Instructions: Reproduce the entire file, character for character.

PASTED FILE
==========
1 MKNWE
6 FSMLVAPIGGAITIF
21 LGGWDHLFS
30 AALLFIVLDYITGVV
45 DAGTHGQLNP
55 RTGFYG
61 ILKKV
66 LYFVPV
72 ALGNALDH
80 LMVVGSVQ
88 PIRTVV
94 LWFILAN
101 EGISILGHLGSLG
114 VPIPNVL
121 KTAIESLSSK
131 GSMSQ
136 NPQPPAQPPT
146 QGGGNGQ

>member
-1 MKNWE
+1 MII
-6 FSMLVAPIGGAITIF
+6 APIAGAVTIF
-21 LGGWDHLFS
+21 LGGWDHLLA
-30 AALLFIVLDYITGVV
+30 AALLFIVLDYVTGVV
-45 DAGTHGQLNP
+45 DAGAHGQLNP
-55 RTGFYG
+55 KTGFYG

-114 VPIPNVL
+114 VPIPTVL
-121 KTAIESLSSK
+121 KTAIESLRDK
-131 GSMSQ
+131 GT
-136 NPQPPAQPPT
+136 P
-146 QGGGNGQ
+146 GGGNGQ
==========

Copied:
1 MKNWE
6 FSMLVAPIGGAITIF
21 LGGWDHLFS
30 AALLFIVLDYITGVV
45 DAGTHGQLNP
55 RTGFYG
61 ILKKV
66 LYFVPV
72 ALGNALDH
80 LMVVGSVQ
88 PIRTVV
94 LWFILAN
101 EGISILGHLGSLG
114 VPIPNVL
121 KTAIESLSSK
131 GSMSQ
136 NPQPPAQPPT
146 QGGGNGQ

>member
-1 MKNWE
+1 MII
-6 FSMLVAPIGGAITIF
+6 APIAGAVTIF
-21 LGGWDHLFS
+21 LGGWDHLLA
-30 AALLFIVLDYITGVV
+30 AALLFIVLDYVTGVV
-45 DAGTHGQLNP
+45 DAGAHGQLNP
-55 RTGFYG
+55 KTGFYG

-114 VPIPNVL
+114 VPIPTVL
-121 KTAIESLSSK
+121 KTAIESLRDK
-131 GSMSQ
+131 GT
-136 NPQPPAQPPT
+136 P
-146 QGGGNGQ
+146 GGGNGQ